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Two sisters shock the president


As the first women to enroll at Ohio State, the Townshend sisters left their mark on Buckeye history.

When the university first opened its doors to students in September 1873 as the Ohio Agricultural and Mechanical College, administrators were surprised to see two women among the two dozen students in line to enroll at University Hall. 

President Edward Orton, Sr., “almost fainted” upon seeing Alice and Harriet Townshend, who were there to sign up for classes along with their brother Arthur, recalled Harriet in a 1948 interview with The Alumni Monthly. That the Townshend sisters sought to enroll should have come as no surprise; the two had spent the previous several years growing up on the newly built campus along with Orton’s children, exploring the area near their family’s home at 15th Avenue and High Street, even riding horses along campus paths. 

Professor Townshend believed his daughters should have the same opportunities as his sons and advocated for women’s suffrage.

The young women had been encouraged to pursue higher education by their father, Professor Norton Townshend, who had been a member of the Board of Trustees before resigning to become a professor of agriculture at the new college. A longtime champion for human rights—he had been a delegate to the World’s Anti-Slavery Convention in 1840 and served several political terms—Professor Townshend believed his daughters should have the same opportunities as his sons and advocated for women’s suffrage.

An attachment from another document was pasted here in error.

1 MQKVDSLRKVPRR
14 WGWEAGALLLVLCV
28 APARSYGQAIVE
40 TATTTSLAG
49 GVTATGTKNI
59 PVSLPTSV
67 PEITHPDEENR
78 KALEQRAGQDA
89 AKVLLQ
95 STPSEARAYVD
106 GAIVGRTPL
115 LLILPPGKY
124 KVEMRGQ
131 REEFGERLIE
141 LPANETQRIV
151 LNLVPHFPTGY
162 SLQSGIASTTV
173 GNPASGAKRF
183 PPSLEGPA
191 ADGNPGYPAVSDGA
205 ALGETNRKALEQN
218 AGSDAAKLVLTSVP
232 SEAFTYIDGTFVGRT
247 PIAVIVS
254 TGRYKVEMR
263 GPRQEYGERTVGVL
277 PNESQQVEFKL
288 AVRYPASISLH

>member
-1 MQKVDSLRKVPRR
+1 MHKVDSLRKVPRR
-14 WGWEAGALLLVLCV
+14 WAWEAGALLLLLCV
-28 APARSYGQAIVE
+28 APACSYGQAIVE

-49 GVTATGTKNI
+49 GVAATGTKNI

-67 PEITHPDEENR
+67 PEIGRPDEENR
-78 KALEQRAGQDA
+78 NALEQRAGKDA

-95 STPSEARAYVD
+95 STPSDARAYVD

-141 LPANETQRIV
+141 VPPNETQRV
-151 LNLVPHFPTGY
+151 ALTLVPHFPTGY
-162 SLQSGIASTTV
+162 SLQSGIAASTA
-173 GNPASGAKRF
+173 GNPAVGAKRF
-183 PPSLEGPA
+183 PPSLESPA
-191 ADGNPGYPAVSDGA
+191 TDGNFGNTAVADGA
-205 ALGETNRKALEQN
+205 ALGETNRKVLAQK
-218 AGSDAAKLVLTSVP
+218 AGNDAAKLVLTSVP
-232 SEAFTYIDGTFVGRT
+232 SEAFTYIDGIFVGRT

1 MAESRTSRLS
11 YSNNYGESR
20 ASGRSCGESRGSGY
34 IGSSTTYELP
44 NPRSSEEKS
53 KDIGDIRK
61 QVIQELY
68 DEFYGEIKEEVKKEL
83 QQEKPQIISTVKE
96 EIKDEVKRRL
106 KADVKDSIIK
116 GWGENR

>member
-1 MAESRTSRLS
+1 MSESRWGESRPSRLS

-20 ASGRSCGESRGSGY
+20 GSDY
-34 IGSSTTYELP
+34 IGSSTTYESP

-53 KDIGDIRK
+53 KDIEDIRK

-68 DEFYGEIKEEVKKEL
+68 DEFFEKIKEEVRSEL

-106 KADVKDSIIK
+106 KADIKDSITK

As a student, Alice, who graduated in 1880, played an important role in defining the Ohio State’s iconic school colors. She, along with Curtis Howard ’78 and Harwood Pool ’81, comprised the committee that selected the colors for the first graduating class’s diploma ribbons. When they discovered that their first choice of orange and black were Princeton University’s colors, they headed back to a dry goods store and chose scarlet and gray in a decision that continues to define Buckeye Nation. “The colors were not significant of anything,” Alice told The Lantern in 1915. “We simply found it was a pleasing combination.” 

Harriet, meanwhile, was prevented from graduating by an illness but maintained close ties with the university throughout her life. Appointed to be librarian by President William Henry Scott, she served for 30 years before retiring, and she lived across the street from campus in a house on 11th Avenue until her death in 1950. In a 1948 Lantern article, Harriet described herself as “a strong advocate of higher education for women,” and said she would advise any young person, man or woman, to get “all the education they can get, even in scraps.”